Do not administer PNEUMOVAX 23 to individuals with a history of a hypersensitivity reaction to any component of the vaccine.

Defer vaccination with PNEUMOVAX 23 in persons with moderate or severe acute illness.

Use caution and appropriate care in administering PNEUMOVAX 23 to individuals with severely compromised cardiovascular and/or pulmonary function in whom a systemic reaction would pose a significant risk.

PNEUMOVAX 23 should be given to a pregnant woman only if clearly needed.

Caution should be exercised when PNEUMOVAX 23 is administered to a nursing woman.

Since elderly individuals may not tolerate medical interventions as well as younger individuals, a higher frequency and/or a greater severity of reactions in some older individuals cannot be ruled out.

Persons who are immunocompromised, including persons receiving immunosuppressive therapy, may have a diminished immune response to PNEUMOVAX 23.

PNEUMOVAX 23 may not be effective in preventing pneumococcal meningitis in patients who have chronic cerebrospinal fluid (CSF) leakage resulting from congenital lesions, skull fractures, or neurosurgical procedures.

The most common adverse reactions, reported in >10% of subjects vaccinated with PNEUMOVAX 23 in clinical trials, were: injection-site pain/soreness/tenderness, injection-site swelling/induration, headache, injection-site erythema, asthenia and fatigue, and myalgia.

For subjects aged 65 years or older in a clinical study, systemic adverse reactions which were determined by the investigator to be vaccine-related were higher following revaccination than following initial vaccination.

Vaccination with PNEUMOVAX 23 may not offer 100% protection from pneumococcal infection.

Before administering PNEUMOVAX®23 (Pneumococcal Vaccine Polyvalent), please read the accompanying Prescribing Information. The Patient Information also is available.

PNEUMOVAX 23 is recommended by the CDC for all your appropriate adult patients at increased risk for pneumococcal disease1,2

WHY 23

Not actual patients.

Aged <65 years

With certain chronic conditions, including:

Diabetes mellitus
Chronic heart disease
Chronic lung diseasea

Aged ≥65 years

As part of a 2-vaccine regimen

aIncludes chronic obstructive pulmonary disease (COPD).

Indication

Indication

PNEUMOVAX®23 (Pneumococcal Vaccine Polyvalent) is a vaccine indicated for active immunization for the prevention of pneumococcal disease caused by the 23 serotypes contained in the vaccine (1, 2, 3, 4, 5, 6B, 7F, 8, 9N, 9V, 10A, 11A, 12F, 14, 15B, 17F, 18C, 19F, 19A, 20, 22F, 23F, and 33F).

PNEUMOVAX 23 is approved for use in persons 50 years of age or older and persons aged ≥2 years who are at increased risk for pneumococcal disease.

PNEUMOVAX 23 will not prevent disease caused by capsular types of pneumococcus other than those contained in the vaccine.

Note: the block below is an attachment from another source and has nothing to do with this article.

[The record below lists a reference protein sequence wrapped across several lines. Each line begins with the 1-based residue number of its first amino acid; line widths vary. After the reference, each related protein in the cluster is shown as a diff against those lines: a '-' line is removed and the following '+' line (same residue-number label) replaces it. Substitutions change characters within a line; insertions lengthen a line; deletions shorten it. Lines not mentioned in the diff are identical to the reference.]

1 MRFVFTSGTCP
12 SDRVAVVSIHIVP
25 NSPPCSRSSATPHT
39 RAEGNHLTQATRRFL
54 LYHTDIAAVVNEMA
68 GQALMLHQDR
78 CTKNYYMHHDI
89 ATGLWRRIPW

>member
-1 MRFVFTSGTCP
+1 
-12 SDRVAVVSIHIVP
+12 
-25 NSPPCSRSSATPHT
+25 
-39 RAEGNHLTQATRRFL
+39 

Select Safety Information

Select Safety Information for PNEUMOVAX®23 (Pneumococcal Vaccine Polyvalent)

Do not administer PNEUMOVAX 23 to individuals with a history of a hypersensitivity reaction to any component of the vaccine.

Defer vaccination with PNEUMOVAX 23 in persons with moderate or severe acute illness.

Use caution and appropriate care in administering PNEUMOVAX 23 to individuals with severely compromised cardiovascular and/or pulmonary function in whom a systemic reaction would pose a significant risk.

PNEUMOVAX 23 should be given to a pregnant woman only if clearly needed.

Caution should be exercised when PNEUMOVAX 23 is administered to a nursing woman.

Since elderly individuals may not tolerate medical interventions as well as younger individuals, a higher frequency and/or a greater severity of reactions in some older individuals cannot be ruled out.

Persons who are immunocompromised, including persons receiving immunosuppressive therapy, may have a diminished immune response to PNEUMOVAX 23.

PNEUMOVAX 23 may not be effective in preventing pneumococcal meningitis in patients who have chronic cerebrospinal fluid (CSF) leakage resulting from congenital lesions, skull fractures, or neurosurgical procedures.

The most common adverse reactions, reported in >10% of subjects vaccinated with PNEUMOVAX 23 in clinical trials, were: injection-site pain/soreness/tenderness, injection-site swelling/induration, headache, injection-site erythema, asthenia and fatigue, and myalgia.

For subjects aged 65 years or older in a clinical study, systemic adverse reactions which were determined by the investigator to be vaccine-related were higher following revaccination than following initial vaccination.

Vaccination with PNEUMOVAX 23 may not offer 100% protection from pneumococcal infection.

Before administering PNEUMOVAX®23 (Pneumococcal Vaccine Polyvalent), please read the accompanying Prescribing Information. The Patient Information also is available.

CDC=Centers for Disease Control and Prevention.
VACC-1101056-0018 03/17